‘Star Wars: Bloodline’ is Amazing. That is All.

Dear Mom: If you are reading this, I want this book for Christmas, and I also think you should read this book because I think you would love it. I think the boys and Mary Lynne would love it, too.

To my general readers: I haven’t read that many Star Wars books. I never touched the former EU/Legends material. So I couldn’t tell you fairly how it compares. But this is one of the best books I have ever read, period. And I think it needs to be read. And my fellow Star Wars geeks on Far Far Away Radio agree. Bloodline by Claudia Gray is that good. My review here contains a lot of what you would consider spoilers but Bloodline is not that fun to talk about without them. I have a lot of feelings for this book.

Image result for star wars bloodline

Reading Watching Looking and Stuff

I don’t read Star Wars books so much for the stories as to explore more of that universe. Bloodline gives us a spectacular view of the political, social, and criminal climate of that particular galaxy far, far away about six years before The Force Awakens and gives us more context for some of the events in Episode VII. While the film itself probably needed to explain Leia Organa’s estrangement from the New Republic government a little better for its own audience, that kind of exposition probably goes much better in the format of a book than a film, as FFAR suggests. Hence why I think it is a good thing that Star Wars exists in multiple media formats. Different parts of the story go better with different mediums.

Getting back on track here, Bloodline is not only a great (and timely) social and political novel, it is also a spectacular portrait of one of the best and most beloved characters in the Star Wars franchise. This version of Leia is more hardcore than anything I could have dreamed up. I want to know how much Gray was channelling Carrie Fisher—Carrie has always influenced Princess Leia to some degree or another, but in Bloodline you can really see Carrie in Leia’s attitudes and mannerisms.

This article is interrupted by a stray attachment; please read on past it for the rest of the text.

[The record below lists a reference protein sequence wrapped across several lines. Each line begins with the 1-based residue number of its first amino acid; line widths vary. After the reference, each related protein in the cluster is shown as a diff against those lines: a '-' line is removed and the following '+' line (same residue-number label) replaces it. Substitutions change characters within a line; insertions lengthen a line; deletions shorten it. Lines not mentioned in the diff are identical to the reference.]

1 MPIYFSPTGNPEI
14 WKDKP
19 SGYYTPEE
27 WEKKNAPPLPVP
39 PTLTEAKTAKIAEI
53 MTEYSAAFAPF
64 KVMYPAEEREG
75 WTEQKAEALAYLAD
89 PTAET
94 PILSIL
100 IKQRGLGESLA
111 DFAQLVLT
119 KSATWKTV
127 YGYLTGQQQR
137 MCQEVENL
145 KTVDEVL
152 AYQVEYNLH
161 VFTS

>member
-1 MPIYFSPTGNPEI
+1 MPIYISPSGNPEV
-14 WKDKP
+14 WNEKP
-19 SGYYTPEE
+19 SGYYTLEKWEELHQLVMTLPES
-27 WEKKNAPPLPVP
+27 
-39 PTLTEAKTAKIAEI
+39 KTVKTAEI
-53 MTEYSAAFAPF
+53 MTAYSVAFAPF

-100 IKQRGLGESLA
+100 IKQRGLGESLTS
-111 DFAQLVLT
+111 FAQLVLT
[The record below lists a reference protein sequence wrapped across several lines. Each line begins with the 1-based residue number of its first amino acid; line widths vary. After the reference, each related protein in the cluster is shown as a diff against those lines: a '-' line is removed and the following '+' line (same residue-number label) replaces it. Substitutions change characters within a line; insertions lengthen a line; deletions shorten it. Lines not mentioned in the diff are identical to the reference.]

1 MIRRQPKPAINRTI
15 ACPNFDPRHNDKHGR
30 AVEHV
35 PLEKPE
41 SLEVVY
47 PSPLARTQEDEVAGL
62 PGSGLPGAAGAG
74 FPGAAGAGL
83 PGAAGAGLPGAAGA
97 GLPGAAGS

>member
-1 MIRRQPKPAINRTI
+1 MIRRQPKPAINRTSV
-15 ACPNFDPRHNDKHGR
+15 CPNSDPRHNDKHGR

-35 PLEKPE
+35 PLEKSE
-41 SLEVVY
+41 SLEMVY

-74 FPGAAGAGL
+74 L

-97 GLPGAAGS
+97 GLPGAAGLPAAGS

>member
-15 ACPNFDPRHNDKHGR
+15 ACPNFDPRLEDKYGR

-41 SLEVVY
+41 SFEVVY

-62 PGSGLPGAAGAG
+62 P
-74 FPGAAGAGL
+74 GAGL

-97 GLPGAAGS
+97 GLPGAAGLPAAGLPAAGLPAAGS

So here we are, six years (according to reports) before The Force Awakens. Leia is a member of the New Republic senate and she is a hundred percent DONE. The political body has become gridlocked in partisan debates between the Centrists, who want a more powerful central government, and the Populists, who want to minimize central control. Leia works with the Populists but she is clearly a maverick who sees the problems that the two-party system is causing. Leia sees a chance to make a difference when she volunteers to investigate a criminal cartel, but she also gets caught up in running for a political office she clearly doesn’t want. Thrown into the mix is Centrist senator Ransolm Casterfo, a young, vain politician who also happens to be a fanboy of the Empire. Yet as Leia gets to know Ransolm better, it turns out that he’s a lot more disaffected with his own party than she realizes—and just the man she needs to help with her investigation. Their effort is not so much bipartisanship but a teamup with the oddballs of both parties. I think their friendship kind of points out the danger in a politically charged environment of stereotyping someone just because of their political affiliations: you get so caught up in party politics that you forget that the people across the aisle are actually people.

Image result for star wars bloodline fanart

The Cantina Cast

Personally, I don’t think that the new Lucasfilm canon has to go so far as to dramatize that the whole galaxy knows that Darth Vader is Leia’s birth father, but you have to have a reason for her limited number of allies in TFA. And that plot point does make for an interesting read. When you think about it, would YOU be comfortable telling people that your birth father was one of the most evil people to ever live?